Word of the Week: Obedience

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The American Humorist, Mark Twain, told it, so it must be true!  Supposedly he once overheard a prominent and wealthy businessman, known for his ruthless behavior, brag, “Before I die I’m making a pilgrimage to the Holy Land.  Then I’m going to Mt.Sinai, climb to top and read the Ten Commandments.” 

“I have a better idea,” Twain replied, “Why don’t you just stay home and keep them!”

Mark Twain’s terse retort highlights a great element of truth.  It’s easier to talk about God’s commandments than it is to obey them.

The word of the week is obedience.

Each week we are considering a quality or characteristic of Christ that we need to emulate to become more like Him.  To follow in His steps.  And grow in our Christian discipleship.

The Hebrew writer affirmed, “though He was a Son, yet He learned obedience by the things which He suffered. And having been perfected, He became the author of eternal salvation to all who obey Him.”  

The Son of Man who learned obedience, commands us to obey Him.  Over one hundred times the Bible instructs us to obey. God says….

◆Obey the voice the Lord. (Deut. 27:10)

◆Children obey your parents. (Eph 6:1)

◆Citizens obey the ruling authorities (Titus 3:1)

◆Servants obey your masters. (Col. 3:22)

◆Christians obey the inspired apostolic letters (2 Thess 3:14)

◆Everyone is commanded to obey the gospel (I Pet 4:17)

“Obey” is not a warm, fuzzy word. It has a hard sound to it. We instinctively don’t like the command to obey. And the problem with obedience begins early in life. There is something within us that resists obedience. Our stubborn will. Our prideful attitude. Our fleshly nature. They come together and say, “I’ll do it my way.”

Obedience involves surrender. In fact, Rick Warren wrote, “Surrendering is best demonstrated in obedience.” But that’s not a positive word in our culture. We think of giving up. Quitting. Waving the white flag. We’re taught to compete. To keep fighting. To play hard until the end of the game. Surrender? No way!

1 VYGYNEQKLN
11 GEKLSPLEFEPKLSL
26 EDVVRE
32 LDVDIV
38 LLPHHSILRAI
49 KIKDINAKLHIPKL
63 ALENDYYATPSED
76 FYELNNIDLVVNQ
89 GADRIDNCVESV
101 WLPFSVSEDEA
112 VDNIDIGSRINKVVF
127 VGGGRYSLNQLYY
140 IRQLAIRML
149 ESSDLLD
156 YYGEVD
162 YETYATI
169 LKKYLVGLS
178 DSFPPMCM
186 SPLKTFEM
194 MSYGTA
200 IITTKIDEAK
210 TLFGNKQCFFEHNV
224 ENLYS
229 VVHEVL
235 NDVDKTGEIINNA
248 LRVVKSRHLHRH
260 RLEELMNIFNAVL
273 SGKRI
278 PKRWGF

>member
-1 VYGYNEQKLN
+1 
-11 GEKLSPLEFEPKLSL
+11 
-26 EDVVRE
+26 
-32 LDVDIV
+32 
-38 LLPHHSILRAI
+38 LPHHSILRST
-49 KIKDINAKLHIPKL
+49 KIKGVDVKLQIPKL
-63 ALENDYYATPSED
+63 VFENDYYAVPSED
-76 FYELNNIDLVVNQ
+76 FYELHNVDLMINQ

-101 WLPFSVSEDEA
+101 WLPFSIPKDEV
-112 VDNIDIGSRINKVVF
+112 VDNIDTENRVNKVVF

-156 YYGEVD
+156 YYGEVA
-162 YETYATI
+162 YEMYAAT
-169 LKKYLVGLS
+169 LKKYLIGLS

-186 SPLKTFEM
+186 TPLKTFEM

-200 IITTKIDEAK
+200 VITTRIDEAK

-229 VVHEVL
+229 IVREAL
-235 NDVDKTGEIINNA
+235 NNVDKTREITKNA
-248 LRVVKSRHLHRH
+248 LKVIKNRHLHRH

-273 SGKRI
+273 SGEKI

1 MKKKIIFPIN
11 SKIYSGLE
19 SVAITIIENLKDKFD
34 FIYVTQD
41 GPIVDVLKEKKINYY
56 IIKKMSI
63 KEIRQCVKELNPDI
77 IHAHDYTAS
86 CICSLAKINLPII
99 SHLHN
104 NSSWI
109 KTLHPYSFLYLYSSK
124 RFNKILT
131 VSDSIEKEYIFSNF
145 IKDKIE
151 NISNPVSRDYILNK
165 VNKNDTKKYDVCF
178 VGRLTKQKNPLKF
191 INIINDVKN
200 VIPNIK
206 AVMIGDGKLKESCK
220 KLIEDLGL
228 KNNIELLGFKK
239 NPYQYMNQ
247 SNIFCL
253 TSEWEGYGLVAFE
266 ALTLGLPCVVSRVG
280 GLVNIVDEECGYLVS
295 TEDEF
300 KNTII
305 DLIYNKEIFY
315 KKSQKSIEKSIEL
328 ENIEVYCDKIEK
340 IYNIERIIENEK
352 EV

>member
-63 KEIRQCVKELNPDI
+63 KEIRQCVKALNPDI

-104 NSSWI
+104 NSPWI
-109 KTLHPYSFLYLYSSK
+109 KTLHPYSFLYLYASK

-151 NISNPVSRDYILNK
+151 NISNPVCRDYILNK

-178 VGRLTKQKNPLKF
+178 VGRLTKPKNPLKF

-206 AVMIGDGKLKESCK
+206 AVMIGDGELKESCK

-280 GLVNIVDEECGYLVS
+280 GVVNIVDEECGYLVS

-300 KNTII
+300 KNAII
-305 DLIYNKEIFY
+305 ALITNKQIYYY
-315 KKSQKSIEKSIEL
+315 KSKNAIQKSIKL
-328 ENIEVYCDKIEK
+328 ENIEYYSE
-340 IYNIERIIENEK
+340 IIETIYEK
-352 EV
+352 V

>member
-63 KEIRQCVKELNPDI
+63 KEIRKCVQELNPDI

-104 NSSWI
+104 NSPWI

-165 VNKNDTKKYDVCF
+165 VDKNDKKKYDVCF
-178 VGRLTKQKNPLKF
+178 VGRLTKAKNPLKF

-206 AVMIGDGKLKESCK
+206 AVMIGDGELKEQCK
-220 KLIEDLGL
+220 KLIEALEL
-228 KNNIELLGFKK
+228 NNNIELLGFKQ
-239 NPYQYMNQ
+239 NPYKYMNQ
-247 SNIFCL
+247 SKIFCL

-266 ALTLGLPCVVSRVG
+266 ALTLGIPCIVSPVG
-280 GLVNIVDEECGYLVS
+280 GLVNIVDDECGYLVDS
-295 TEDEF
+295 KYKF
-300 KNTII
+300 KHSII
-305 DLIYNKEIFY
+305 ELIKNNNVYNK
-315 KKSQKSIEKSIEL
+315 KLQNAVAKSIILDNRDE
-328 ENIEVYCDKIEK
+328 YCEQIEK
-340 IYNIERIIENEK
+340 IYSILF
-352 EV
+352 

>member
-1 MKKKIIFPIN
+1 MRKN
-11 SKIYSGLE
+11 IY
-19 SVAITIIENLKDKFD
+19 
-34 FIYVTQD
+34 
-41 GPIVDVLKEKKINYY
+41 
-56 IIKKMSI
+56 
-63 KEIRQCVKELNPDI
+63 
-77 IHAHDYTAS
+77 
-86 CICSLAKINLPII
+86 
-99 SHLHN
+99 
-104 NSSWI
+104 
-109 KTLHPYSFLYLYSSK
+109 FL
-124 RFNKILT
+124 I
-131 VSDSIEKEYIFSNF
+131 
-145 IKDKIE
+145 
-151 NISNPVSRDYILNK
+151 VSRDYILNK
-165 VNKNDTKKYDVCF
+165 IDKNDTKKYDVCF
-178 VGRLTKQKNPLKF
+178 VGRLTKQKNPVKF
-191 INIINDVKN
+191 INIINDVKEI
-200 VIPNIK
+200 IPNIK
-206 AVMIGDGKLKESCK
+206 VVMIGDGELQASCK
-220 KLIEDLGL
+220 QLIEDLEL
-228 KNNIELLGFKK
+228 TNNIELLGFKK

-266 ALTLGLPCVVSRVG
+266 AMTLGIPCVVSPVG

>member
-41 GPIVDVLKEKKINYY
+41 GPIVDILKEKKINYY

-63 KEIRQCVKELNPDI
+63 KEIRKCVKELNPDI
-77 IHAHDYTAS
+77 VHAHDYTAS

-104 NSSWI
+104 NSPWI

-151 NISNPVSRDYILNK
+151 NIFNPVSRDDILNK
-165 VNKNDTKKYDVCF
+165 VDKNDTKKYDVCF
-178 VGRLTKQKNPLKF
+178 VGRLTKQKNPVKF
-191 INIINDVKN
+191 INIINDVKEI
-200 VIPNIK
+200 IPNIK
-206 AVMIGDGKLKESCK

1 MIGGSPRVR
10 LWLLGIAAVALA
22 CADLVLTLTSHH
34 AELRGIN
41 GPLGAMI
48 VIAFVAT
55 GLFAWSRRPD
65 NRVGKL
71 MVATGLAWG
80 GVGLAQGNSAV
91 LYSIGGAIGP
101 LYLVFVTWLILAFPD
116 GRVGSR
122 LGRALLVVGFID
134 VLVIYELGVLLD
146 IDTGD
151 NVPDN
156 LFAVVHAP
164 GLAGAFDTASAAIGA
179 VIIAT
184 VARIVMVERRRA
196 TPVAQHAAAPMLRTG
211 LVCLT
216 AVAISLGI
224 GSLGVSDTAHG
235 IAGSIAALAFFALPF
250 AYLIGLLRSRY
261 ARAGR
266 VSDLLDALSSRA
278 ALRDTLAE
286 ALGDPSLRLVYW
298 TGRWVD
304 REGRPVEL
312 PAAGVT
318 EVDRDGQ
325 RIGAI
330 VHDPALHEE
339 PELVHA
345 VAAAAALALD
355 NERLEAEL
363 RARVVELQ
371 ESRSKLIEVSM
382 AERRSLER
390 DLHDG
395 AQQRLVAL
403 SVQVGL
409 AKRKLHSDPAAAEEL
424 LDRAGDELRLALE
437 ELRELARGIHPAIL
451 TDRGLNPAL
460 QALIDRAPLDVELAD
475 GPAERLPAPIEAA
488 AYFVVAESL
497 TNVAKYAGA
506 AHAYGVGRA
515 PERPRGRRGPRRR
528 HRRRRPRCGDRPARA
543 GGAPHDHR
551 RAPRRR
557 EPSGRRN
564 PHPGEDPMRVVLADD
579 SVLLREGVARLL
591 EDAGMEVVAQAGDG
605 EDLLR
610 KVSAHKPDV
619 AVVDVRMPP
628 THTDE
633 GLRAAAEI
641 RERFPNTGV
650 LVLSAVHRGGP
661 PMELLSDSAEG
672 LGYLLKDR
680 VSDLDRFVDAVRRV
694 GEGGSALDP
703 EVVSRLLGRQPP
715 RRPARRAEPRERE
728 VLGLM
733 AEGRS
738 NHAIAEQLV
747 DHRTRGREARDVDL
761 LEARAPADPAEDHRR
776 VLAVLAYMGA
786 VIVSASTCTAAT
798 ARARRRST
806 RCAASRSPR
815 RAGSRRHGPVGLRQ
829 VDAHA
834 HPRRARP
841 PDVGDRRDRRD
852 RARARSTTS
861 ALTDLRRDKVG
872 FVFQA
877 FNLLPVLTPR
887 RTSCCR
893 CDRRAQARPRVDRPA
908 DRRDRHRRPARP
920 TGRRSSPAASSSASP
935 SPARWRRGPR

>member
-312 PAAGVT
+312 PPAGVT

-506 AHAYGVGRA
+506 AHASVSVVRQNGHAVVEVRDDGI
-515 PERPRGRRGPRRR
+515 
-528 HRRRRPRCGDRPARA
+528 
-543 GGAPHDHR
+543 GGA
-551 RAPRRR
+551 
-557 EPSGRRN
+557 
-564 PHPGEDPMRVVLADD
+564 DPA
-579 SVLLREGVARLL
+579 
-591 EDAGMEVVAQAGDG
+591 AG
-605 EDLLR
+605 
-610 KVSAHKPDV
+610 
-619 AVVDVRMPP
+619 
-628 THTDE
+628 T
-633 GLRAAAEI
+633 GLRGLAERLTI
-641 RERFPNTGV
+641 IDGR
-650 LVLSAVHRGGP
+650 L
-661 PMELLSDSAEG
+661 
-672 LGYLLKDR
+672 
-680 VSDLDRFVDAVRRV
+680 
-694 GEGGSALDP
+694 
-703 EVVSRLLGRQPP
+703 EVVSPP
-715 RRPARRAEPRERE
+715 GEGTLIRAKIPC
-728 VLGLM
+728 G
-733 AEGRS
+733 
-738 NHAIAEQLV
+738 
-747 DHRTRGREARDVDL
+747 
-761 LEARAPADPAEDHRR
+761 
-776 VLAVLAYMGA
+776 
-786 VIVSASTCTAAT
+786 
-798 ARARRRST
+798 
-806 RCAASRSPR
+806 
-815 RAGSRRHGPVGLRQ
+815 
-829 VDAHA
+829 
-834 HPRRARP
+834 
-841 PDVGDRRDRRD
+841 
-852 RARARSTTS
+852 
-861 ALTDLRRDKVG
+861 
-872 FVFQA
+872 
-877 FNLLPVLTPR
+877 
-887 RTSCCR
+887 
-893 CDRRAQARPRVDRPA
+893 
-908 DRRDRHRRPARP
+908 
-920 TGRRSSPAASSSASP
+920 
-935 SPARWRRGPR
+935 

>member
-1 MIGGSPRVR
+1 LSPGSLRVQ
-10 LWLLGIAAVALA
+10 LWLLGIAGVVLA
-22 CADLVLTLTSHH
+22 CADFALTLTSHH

Surrender, however, is at the heart of Christianity. Jesus asks us to surrender to Him. Our minds. Our hearts. Our lives. He challenged, “If anyone desires to come after Me, let him deny himself, and take up his cross daily, and follow Me. For whoever desires to save his life will lose it, but whoever loses his life for My sake will save it” (Lk 9:23-24).

Jesus  surrendered to the Father by coming to this earth to be our Savior. He relinquished His rights in his earthly relationships. In his boyhood, he obeyed Joseph and Mary. When he came to be baptized of John it was not because he had sinned, but to fulfill all righteousness. In that act of obedience he showed surrender. He gave up his equality with God and emptied himself of his privileges while on earth (Phil 2:6-8). In His suffering He showed surrender. And, of course, the ultimate act of surrender was in dying for us on the cross.

It is too much for Jesus to request the surrender of our lives to Him? Surrender involves our spiritual service. When we obey him in our homes, in our social relationships and in our business dealings, we show the spirit of surrender.

The reality is that we all surrender to something or someone. Pleasure. Possessions. Power. Or maybe we just give in to the pressure of life’s struggle. However, as E. Stanley Jones wrote, “If you don’t surrender to Christ, you surrender to chaos.”

The choice is yours. You can carry the weight on the world on your shoulders. Or you can give it up to the Lord. The song writer, John H. Sammis, was right when he wrote the lyrics….

Trust and obey, for there’s no other way
To be happy in Jesus, but to trust and obey
,

–Ken Weliever, The Preacherman

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